If you ask someone if they are religious, or believe in God, they will often reply: ‘I believe in something.’
Good Vibes are that something. It is an isness and a rightness in the world, numinously known, resisting definition or description, experienced in art and action, community and Tradition. Good Vibes are a radical refutation of Nihilism: the necrotic absence in the heart of the modern world.
Good vibes can be understood in different ways by different people. A Christian, for example, might understand Good Vibes to be: the love between God and Man, or the healing benevolence of the Holy Spirit, or God’s presence in the world, as Christ; a Jew might identify the ruach haqodesh – a personification or attribute of God, and/or the indwelling of the divine; a Muslim might find Ruh al-Qudus, the spirit of holiness, or Fayd, the effusion of blessings and abundance.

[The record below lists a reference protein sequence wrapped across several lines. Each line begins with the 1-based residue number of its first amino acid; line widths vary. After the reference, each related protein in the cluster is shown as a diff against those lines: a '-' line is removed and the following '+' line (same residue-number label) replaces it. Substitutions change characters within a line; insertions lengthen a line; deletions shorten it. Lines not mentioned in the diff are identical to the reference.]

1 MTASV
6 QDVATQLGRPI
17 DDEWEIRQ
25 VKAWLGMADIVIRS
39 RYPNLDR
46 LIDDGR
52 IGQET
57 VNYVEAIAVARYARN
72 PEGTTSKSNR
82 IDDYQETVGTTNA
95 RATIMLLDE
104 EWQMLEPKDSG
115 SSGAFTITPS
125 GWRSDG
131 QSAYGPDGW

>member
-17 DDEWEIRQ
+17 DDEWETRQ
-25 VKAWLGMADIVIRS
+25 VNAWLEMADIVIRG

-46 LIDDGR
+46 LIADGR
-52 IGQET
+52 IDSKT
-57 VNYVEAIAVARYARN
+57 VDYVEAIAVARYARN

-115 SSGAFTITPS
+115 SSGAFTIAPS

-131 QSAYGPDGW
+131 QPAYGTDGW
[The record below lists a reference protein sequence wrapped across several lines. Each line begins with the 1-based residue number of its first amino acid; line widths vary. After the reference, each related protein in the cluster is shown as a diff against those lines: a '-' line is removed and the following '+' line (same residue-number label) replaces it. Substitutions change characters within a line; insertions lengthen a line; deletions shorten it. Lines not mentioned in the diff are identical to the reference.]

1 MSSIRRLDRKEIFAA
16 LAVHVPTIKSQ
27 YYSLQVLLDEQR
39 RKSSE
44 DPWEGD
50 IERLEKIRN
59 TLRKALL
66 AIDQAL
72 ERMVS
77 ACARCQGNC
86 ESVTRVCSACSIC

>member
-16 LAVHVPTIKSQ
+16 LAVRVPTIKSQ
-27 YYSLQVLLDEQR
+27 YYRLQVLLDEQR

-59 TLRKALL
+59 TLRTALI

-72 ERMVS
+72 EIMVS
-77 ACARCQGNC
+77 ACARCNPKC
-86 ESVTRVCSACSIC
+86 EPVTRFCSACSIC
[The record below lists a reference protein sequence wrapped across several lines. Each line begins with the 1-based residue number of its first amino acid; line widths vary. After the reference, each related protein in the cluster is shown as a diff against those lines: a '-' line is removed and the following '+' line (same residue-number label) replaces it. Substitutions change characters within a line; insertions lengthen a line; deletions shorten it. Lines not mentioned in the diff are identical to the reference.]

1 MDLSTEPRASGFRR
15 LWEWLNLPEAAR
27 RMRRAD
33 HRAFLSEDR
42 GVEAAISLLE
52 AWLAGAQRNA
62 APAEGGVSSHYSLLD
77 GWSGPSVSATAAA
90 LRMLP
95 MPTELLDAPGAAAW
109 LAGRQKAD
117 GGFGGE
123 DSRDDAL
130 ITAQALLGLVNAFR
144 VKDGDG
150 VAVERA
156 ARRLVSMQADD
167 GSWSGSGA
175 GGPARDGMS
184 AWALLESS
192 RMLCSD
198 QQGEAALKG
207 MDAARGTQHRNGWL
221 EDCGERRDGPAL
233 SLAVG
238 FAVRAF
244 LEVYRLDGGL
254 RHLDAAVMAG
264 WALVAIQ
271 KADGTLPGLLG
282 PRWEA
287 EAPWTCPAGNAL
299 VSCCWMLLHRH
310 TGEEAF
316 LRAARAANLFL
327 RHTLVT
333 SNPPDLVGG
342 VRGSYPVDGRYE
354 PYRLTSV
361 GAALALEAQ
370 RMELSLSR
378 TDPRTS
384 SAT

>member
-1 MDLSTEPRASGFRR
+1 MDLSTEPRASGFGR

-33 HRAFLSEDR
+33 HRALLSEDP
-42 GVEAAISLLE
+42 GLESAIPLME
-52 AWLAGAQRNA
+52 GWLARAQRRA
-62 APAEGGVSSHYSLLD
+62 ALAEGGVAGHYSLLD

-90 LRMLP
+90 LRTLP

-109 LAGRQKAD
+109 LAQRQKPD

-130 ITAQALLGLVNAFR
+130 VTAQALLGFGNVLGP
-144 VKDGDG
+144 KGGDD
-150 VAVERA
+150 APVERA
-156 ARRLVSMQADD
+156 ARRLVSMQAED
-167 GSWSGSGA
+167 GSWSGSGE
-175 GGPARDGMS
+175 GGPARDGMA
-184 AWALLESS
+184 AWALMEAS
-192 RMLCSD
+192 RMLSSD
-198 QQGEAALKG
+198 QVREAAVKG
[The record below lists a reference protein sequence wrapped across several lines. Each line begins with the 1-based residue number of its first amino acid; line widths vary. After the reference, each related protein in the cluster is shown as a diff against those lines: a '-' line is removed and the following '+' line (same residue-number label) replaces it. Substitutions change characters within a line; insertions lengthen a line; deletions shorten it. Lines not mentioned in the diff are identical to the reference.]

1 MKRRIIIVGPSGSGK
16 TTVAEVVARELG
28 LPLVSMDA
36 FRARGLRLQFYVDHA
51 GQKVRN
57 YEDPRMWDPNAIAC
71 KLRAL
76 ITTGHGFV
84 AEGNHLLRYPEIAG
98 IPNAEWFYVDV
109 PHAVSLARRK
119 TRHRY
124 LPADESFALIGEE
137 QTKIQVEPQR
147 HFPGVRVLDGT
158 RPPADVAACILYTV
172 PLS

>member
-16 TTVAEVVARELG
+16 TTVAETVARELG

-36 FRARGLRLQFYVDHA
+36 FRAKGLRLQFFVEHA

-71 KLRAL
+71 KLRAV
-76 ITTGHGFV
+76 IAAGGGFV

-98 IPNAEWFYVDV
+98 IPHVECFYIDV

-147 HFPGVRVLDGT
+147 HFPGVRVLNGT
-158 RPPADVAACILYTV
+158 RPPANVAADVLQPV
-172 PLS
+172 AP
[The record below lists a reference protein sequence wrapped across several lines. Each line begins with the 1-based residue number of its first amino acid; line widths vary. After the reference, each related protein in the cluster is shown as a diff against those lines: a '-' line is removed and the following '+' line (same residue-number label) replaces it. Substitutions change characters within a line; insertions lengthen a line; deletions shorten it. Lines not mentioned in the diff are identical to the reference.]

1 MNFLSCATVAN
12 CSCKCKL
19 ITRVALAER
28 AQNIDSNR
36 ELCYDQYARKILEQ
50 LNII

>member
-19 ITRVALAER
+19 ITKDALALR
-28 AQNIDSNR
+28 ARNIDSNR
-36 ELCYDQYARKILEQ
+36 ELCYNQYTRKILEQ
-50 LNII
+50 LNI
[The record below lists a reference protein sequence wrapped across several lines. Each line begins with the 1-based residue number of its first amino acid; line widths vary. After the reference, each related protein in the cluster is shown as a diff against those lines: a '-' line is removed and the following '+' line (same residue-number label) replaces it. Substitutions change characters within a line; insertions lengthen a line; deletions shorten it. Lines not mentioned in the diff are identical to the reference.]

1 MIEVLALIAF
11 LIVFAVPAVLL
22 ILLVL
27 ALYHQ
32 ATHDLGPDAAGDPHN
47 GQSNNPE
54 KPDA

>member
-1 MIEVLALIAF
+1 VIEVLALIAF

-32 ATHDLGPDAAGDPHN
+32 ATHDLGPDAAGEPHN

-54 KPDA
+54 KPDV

All might see it quite differently, or simply find in Those Based Vibes a hazy conception of God, or spirit, or universal love.
For those who do not believe, the affirmation is a revolutionary enactment of existentialism: faced with the ruins of a transvaluated world, they demand meaning and purpose where there is none, except that which we can build ourselves; theirs is a will to power, but also love. They stare down the void.
Regardless of their tradition, or personal interpretation of the world, and/or the divine, by professing top tier vibes as one for all and all for one, a person performs a move towards the forever city: they affirm the purpose and meaning of the universe as the ultimate root of all endeavour. They bear witness to Creation, and see that it is Good Vibes.